Immigration Policy and President Trump – Deciphering and Reconfiguring our Immigration System

November 16, 2016

During his campaign, President-elect Trump had promised to place the issue of immigration at the top of his agenda once sworn in as president in January 2017. Some programs may be immediately repealed and others will require legislation by Congress to amend current rules and regulations. For the undocumented community, there will likely be a return to the margins of society and fear will abound as the new administration embarks on its plan to build a wall and corral and remove the alleged three million criminal aliens.

Initiatives and Programs that will Affect both Foreign Nationals who are Legally Present in the United States and Those Currently in the United States Under Color of Law:

Legal Immigration – While President-elect Trump has promised that among his 10 points of immigration reform, he will rework the immigration system, it is likely that legal immigration reform will take a back seat to more aggressive attitudes expressed concerning the undocumented in our country. It may take several years to reform the employment-based permanent immigration system. This would entail legislative action and even more time to implement. Therefore, the recommended best action that intending immigrants to the United States can take is to start their permanent residence cases as soon as possible. Results may appear to be uncertain at this time, in hindsight it may be a very wise decision to start the path to permanent residence now.

E-Verify – President-elect Trump has supported the E-Verify initiative which is currently voluntary for all U.S. employers and it is likely that he would mandate E-Verify in order to "protect jobs for American Workers". E-Verify is a web-based system for confirming employment eligibility. While Congress has tried to implement mandatory, across the board E-Verify several times, all such efforts have previously stalled or failed completely due to congressional gridlock. It is believed that while opposition to mandating E-Verify may occur, Mr. Trump could choose to issue an executive order mandating E-Verify for more than the current listing of certain federal government contractors or subcontractors. The E-Verify initiative is something that all employers should be watching out for in 2017.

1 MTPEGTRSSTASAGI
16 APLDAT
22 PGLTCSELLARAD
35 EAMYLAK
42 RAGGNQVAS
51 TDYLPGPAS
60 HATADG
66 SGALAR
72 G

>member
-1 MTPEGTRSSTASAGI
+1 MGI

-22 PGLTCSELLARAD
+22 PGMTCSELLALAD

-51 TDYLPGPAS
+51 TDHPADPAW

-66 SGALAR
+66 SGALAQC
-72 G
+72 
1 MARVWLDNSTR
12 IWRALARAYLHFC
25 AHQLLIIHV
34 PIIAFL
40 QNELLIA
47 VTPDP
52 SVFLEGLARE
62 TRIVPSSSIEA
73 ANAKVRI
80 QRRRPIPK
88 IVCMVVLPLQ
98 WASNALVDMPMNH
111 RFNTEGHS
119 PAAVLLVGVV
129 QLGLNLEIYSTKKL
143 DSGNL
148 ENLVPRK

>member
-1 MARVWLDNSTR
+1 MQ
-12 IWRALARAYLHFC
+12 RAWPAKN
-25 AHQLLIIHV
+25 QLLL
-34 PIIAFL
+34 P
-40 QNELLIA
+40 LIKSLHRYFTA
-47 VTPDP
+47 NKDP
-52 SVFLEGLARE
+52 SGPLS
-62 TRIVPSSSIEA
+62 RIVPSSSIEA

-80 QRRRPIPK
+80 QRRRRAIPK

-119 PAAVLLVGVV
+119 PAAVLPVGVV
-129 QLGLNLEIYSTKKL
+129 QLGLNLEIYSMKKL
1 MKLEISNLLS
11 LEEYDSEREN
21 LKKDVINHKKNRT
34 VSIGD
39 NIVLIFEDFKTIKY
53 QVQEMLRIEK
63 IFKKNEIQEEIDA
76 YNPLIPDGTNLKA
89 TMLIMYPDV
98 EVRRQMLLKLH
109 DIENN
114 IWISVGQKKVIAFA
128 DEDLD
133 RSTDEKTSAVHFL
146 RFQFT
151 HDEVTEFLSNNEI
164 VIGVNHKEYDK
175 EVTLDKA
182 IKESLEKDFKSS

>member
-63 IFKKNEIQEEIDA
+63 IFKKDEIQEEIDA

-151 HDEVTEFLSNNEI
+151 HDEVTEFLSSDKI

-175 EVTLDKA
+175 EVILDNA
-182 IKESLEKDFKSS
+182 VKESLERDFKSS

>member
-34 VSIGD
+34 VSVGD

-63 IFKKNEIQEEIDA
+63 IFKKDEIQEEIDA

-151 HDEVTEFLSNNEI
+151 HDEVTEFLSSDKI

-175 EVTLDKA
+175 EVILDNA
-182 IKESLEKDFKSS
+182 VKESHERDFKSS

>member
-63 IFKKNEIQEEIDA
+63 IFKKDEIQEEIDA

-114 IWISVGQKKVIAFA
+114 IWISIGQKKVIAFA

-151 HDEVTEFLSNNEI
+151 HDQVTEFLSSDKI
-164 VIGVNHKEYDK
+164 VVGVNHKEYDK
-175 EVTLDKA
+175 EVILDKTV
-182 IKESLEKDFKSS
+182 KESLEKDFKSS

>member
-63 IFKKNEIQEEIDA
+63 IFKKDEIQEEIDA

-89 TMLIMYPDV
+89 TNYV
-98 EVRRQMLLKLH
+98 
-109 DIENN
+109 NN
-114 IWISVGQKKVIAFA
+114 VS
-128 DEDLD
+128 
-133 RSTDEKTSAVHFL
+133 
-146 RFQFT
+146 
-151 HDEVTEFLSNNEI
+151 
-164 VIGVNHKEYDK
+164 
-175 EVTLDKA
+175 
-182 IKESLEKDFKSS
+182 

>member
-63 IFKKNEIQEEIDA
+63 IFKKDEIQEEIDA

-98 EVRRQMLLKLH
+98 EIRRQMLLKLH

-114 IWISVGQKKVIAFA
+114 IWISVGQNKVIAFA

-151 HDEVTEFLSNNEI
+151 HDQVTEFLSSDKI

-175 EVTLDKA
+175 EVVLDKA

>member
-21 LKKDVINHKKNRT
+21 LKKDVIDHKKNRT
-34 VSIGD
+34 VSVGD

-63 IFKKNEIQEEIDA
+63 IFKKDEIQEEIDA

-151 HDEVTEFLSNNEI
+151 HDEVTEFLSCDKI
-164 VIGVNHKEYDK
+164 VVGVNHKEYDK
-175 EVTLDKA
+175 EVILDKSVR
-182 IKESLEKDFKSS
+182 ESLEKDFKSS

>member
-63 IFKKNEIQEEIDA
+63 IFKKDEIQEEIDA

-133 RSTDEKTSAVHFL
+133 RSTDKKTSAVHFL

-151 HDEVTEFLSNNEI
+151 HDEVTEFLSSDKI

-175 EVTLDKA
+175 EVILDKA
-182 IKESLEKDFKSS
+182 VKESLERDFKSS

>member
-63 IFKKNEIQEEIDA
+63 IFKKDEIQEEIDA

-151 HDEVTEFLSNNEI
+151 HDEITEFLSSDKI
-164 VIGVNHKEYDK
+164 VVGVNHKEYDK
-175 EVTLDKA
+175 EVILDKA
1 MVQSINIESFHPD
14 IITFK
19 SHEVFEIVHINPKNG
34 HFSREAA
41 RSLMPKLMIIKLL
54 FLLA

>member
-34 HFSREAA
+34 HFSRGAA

Other initiatives by the new Administration might include:

Deferred Action for Early Childhood Arrivals/Deferred Action for Parents of Americans (DACA) – Established by the Executive Order of President Obama in 2012, DACA permitted undocumented individuals brought to the United States as children to obtain work permits and remain in the United States for an indefinite period with permission to renew these documents issued by U.S. Citizenship Services. Subsequently, the Obama administration established Deferred Action for Parents of Americans and Lawful Permanent Residents (DAPA) for the parents of certain citizens and U.S. permanent residents. However, this program was never implemented due to a Federal Court challenge.

These two programs will most likely be immediately targeted by the new administration due to concerns that the current administration violated the Constitution without following appropriate rule making procedures. Even with DACA protection, the recipient of this benefit is still subject to deportation from the United States and not entitled to a court hearing in U.S. immigration court.

Work Permits for Certain Spouses of H1B and L1 Nonimmigrant Workers – Until February 24, 2015, the spouse of a nonimmigrant foreign national holding H1B or L1 nonimmigrant status was not permitted to work in the United States. Since the wait times for residence are long, the Obama administration introduced a rule permitting H4 and L2 dependent spouses to obtain employment authorization while in the queue for residence. It is unclear whether the new administration will retain this rule and how it might respond to pressure from the business community to continue to permit the spouses of these visa holders permission to work in the United States.

F-1 Student Visa Holders and STEM Optional Practical Training (OPT) – A recent change in the student regulations allowed foreign students majoring in the STEM disciplines (science, technology, engineering and math) to obtain an additional 24 months of practical training post–graduation. Employers are required to develop training programs and participate in E-Verify, which is currently a requirement for employers to engage students in optional practical training. This additional period of OPT may be challenged under the new administration's guidelines, which may be updated relating to student stays.

Provisional Waivers – Waivers of the three and ten year bar to foreign nationals who overstay in the United States may currently be granted to individuals with close permanent resident or U.S. citizen family members based upon hardship, allowing them to secure permanent residence in the United States. Through recent legislation and regulatory processes implemented by the Obama administration, hardship waivers could be secured prior to a foreign national's travel overseas to secure an immigrant visa. It is unclear whether the provisional waiver procedure will survive as President-elect Trump has often referred to a system he would like to create allowing individuals who are deportable to obtain lawful permanent residence status through a return to the home country – often referred to as "touchback."

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